Curiosity shapes the world around us. Science is the pursuit of comprehension, driven by observation and intrigue. Boiled down to its most basic components, science is a guess and check approach to the unknown. You have probably used it in the classroom, in deciding to jump in a pool, or in determining if your milk has spoiled.
The spectrum of scientific practice, from traditional academia to daily human inquisitiveness, all share this common thread of understanding. Science touches us all and the application of new knowledge can drastically impact human life: cures have been discovered for many diseases, agricultural production has risen to meet the needs of growing populations, and new forms of communication and information sharing have been developed, just to give a few examples. It is through this scientific method, at all levels of inquiry that we as individuals, communities, and societies gain knowledge and advance as a species.
I am appreciative of the human affinity for analysis, especially in the realms of ecology and stewardship. A scientific approach to landscape scale management allows for better decision-making.
“Better”, of course, is subjective in nature, but I have a clear bias towards land conservation. The desire to understand what we need to protect has given rise to this conservation ethos, prompting legislation in support of the most sensitive species and resources. Save Mount Diablo is no stranger to this ethos, actively demonstrating the value of land conservation and the protection of threatened and endangered species, wildlife corridors, and water resources in Contra Costa County and beyond.
In an effort to promote scientifically informed resource related decisions, and in memory of our co-founder, Mary Bowerman, the Dr. Mary L. Bowerman Science and Research Program was initiated in 2013. The program has supported three investigations of the Morgan Fire footprint and has funded a number of research projects in the Diablo Range, all helping to increase our collective understanding of local ecology. The program offers small grants of up to $1,000 but what is more valuable, according to 2015 grant awardee, Dr. David Hutton, is that “the Mary Bowerman Science and Research Program provides credibility to research applications for projects in Mount Diablo State Park and the East Bay Regional Park District. The support from Save Mount Diablo facilitates access to more remote and poorly understood regions of our shared open space.”
Hutton, for example, is currently exploring the diversity of non-vascular plants in the Diablo Range, including mosses, liverworts, and hornworts, commonly referred to as “bryophytes”. This project, funded by the Mary Bowerman Science and Research Program, has already resulted in the discovery of species with no previous record in Mount Diablo State Park. David and his colleagues are filling gaps in local floristic knowledge, contributing to the understanding of our dynamic mountain and its surrounding foothills.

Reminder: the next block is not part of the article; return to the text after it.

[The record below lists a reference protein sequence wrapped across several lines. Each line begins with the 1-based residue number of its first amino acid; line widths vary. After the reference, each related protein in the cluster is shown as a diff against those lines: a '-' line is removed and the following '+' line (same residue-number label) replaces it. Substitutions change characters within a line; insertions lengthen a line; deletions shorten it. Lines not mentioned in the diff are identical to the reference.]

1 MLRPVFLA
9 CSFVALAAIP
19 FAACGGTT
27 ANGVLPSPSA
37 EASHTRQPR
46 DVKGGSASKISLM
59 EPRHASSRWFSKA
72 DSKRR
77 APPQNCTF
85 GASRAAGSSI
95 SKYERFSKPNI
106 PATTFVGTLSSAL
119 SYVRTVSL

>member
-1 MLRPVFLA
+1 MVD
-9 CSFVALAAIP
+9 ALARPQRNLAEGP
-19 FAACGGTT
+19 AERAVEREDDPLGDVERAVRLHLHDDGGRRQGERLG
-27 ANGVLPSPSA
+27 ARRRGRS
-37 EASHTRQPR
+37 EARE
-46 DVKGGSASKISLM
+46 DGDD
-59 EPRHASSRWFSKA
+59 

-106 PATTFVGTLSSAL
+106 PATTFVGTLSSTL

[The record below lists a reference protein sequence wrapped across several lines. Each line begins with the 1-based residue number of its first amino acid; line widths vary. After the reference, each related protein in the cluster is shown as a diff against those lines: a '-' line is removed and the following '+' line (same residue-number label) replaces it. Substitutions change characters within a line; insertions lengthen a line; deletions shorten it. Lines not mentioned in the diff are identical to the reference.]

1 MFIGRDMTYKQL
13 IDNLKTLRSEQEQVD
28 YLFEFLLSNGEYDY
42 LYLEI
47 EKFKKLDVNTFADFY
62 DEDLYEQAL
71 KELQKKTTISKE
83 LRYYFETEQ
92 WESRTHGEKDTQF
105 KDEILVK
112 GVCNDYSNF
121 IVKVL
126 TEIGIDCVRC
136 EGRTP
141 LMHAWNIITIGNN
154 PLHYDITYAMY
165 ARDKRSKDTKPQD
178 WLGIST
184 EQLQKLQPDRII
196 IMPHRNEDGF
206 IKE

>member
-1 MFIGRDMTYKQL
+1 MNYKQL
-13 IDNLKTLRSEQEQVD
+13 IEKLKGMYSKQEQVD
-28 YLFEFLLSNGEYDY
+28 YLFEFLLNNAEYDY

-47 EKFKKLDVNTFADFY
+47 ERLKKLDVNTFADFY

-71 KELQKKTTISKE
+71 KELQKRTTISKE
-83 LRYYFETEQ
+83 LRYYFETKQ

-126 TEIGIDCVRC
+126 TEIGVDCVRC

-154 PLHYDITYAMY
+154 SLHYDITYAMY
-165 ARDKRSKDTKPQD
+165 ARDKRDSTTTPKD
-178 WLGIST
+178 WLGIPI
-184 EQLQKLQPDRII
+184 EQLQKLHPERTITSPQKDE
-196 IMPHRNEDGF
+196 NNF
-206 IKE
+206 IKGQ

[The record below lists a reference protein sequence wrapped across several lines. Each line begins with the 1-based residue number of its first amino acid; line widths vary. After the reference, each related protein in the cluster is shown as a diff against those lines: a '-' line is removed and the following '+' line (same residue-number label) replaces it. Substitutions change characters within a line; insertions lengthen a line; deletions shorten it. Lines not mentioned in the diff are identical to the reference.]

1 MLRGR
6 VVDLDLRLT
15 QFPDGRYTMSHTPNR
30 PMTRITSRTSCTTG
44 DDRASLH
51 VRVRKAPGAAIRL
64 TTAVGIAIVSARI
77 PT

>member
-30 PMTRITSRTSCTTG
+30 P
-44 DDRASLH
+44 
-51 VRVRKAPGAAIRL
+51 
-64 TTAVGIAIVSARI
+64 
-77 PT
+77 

Not only is science painting a more robust picture of Mount Diablo State Park, Save Mount Diablo is also benefiting from research projects on our flagship Curry Canyon Ranch property.
Two projects, funded in 2015, are examining Curry Creek. In particular, Roxanne Hulme- Foss is studying grazing impacts to the riparian corridor and Dr. Patina Mendez and her research associate, Casey Hubble, are examining the diversity of invertebrates in the water channel. Both research approaches will inform stewardship decision making and help manage for optimal creek conditions.
Cattle can be used as an effective landscape management tool but when applied to riparian corridors, grazing pressure can have adverse effects on wildlife habitat, water quality, and erosion.
Roxanne’s study was designed to reveal the differences between historically ungrazed sections of Curry Creek in Mount Diablo State Park and grazed areas of Curry Creek on Curry Canyon Ranch.
Using photos, point intercept, line intercept, and belt transect monitoring techniques, Roxanne focused on differences between bare ground cover, native herbaceous species, and woody overstory vegetation.
By documenting a clear difference in ground cover percentage in the grazed sections of Curry Creek, the timing and duration of grazing in the valley of Curry Canyon Ranch could be influenced by the results of this study.
Patina and Casey are contributing to the baseline biological inventory of Curry Canyon Ranch with their study of invertebrate diversity in Curry Creek. Utilizing light traps to collect specimens, composition will be used to determine changes in stream health. Insect orders found from May through November include Plecoptera (stoneflies), Hemiptera (true bugs), Magaloptera (alderflies), Coleoptera (beetles), and Trichoptera (railflies), with the last order having the highest species richness in the stream channel.
Whether we are attempting to understand the dynamics of Curry Creek or navigating the intricacies of climate change, medicine, or politics, the guess and check method will continue to strengthen our collective knowledge. Save Mount Diablo strives to support the inquisitive with property outings, citizen science events, and small grants for research projects. We need to continue our observations of the world around us and continue to ask questions. Science is an inclusive, ongoing process, and as human curiosity never ceases, there exists the capacity for us all to participate in the scientific method.